“This is the story we love to talk about with our friends,” Greenhaw says with a laugh. “Typically, [in a relationship,] one person is the dreamer, and the other one is the realist. You can probably guess which one I am, being an artist. Lauren is so supportive, she’s always been so supportive of whatever I’ve done. And I said to her, ‘I think I really want to try and tour full time and play music on the road.’ And she leans back, and she’s trying to reason and get her head around this. And she says, ‘Well, right now, you’re in Siloam Springs, Arkansas, at John Brown University. How are you going to meet people in order to do this?’ And I said, ‘I just feel like it’s supposed to happen.’ I had no contacts at that point to do this. I was a small town boy. And this is what we laugh about today — she said, ‘No one is ever just going to pick up the phone and call you. You’re going to have to get out and rub elbows. You need to meet people and show them your talent.’ And I said, ‘I just feel like if it’s supposed to happen, it will.’”

A week or two later, Greenhaw was home on a lunch break when his cell phone rang. Not recognizing the number, he let it go to voice mail, and when he listened, he was shocked to hear an offer to audition for Christian performer Joel Engle.

“He said, ‘I got your name from so-and-so, who knew so-and-so who went to college with you, and y’all played music together,’” Greenhaw remembers. “It was like two layers of people deep. He said, ‘They told me you were the right guitar player for what we’re wanting to do.’”

He couldn’t wait to tell Lauren about the phone call.

“She asked, ‘How was your day?’” he remembers. “I said, ‘Well, are you ready? Do you remember your statement? Do you care to eat those words?’ It wasn’t a tense conversation at all — we were laughing. And she said, ‘OK, well, I guess someone did just pick up the phone and call you.’”

Greenhaw drove to Dallas to audition in between final exams and won the spot in the band and on the tour. Shortly after that, in a stroke of kismet, Lauren was accepted at Trevecca Nazarene University in Nashville, Tenn. In a flash, Greenhaw found himself living a musician’s dream. The dream continued when he started touring internationally with The Katinas, where he would spend, on average, 240 days on the road.

“To be 22 years old and all of a sudden to get a job touring the world — I was so fortunate to get to tour and see places that I dreamed of going,” Greenhaw says. “Coming from being a small town kid to all of a sudden seeing the world — it changes you. Within a matter of a year, I was changed, because I had hung out with people [of different] races, religions, you name it. I was with so many different types of people all over the world that it blew this little brain out of my head: ‘Here’s what you thought you knew, and here’s your little world you’ve grown up in, and then here’s you seeing how some of the rest of the world works.’ It changes you, there are no ifs, ands or buts about that. I was super, super fortunate.”

Coming home

You might expect a small-town boy from Harrison to have a period of adjustment when he starts performing in front of arenas full of tens of thousands of people, but Greenhaw says he took to it — and loved it — immediately.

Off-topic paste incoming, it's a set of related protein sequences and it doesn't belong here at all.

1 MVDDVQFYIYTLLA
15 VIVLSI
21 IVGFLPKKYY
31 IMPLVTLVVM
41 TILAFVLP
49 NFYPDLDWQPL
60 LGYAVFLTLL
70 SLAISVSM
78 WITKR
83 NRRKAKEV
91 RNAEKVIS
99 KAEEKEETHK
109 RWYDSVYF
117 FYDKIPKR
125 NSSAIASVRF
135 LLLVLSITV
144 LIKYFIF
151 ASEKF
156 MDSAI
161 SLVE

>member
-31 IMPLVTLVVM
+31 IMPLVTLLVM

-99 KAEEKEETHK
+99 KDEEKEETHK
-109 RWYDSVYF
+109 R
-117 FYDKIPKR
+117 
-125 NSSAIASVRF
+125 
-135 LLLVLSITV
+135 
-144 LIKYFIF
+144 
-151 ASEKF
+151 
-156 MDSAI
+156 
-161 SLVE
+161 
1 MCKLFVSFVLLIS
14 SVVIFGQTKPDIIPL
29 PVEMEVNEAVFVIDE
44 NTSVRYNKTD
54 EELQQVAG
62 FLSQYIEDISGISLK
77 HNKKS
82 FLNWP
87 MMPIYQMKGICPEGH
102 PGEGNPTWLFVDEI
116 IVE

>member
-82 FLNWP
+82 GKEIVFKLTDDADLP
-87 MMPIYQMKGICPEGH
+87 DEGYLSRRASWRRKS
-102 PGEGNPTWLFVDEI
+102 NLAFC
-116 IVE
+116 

“Walking on stage when there’s that big of a crowd, they’ve paid a ticket price to come see you perform, be entertained, whatever you want to call it — they’re ready to sing along, dance — the moments leading up to that, when you’re walking on stage, and you strap your guitar on, and you’re coming up the steps to the stage: It’s just a rush unlike anything else. And then when you walk off stage, there’s this tiredness that you can’t even explain. I’ve done manual labor before. I’ve worked in factories, I’ve sacked groceries, I’ve had tons of jobs since I was 16. But there is a mentally tired factor when you walk off of that stage. If you’re doing it right, you’re not leaving anything on the stage.”

Lauren’s master’s program was grueling, and, while she was studying, it was easy for Greenhaw to be away for weeks at a time. But as she came closer to graduation, the couple realized they wanted to start a family, which would be difficult if he was touring regularly. When Lauren was offered a position back in the Northwest Arkansas area, she accepted it.

“Looking back, there have been multiple things that have taken me away from Northwest Arkansas, but I keep always finding a way back,” muses Greenhaw. “It’s not even that I’m homesick. It’s just there’s something about this place that is so magnetic. There’s so much opportunity. It’s almost like I had these experiences where I was able to go away and [learn new things] and then come back and contribute to what’s going on here — and be able to add something, hopefully.”

But Greenhaw knew he didn’t want to leave music behind in Nashville. Through his experience as a studio musician, he had learned a thing or two about studio recording and production, and an over-the-garage studio in the Greenhaws’ current home turned into a carefully designed three-room recording studio when they built their new house on Haxton Road. Word of mouth was spreading: Greenhaw was very good at his work, and he and colleague Ryan Ceola — who has been with the studio since the beginning — traveled to Dallas to gain certification on AVID, the recording software the studio would use. By this time, Haxton Studios was attracting high-powered clientele from both the corporate and musical worlds.

“In about year two, we started getting phone calls and website submissions from people outside of Arkansas,” says Greenhaw. “The first year was really a lot of artists that we knew, friends of friends, but in year two, we started getting Joplin, Tulsa — surrounding area artists. And then we had an artist from Chicago fly to Northwest Arkansas, and artists from Nashville fly here to record. Every year, our influence kept expanding. You never reach a level of perfection, but, obviously, we had something interesting that was working for us.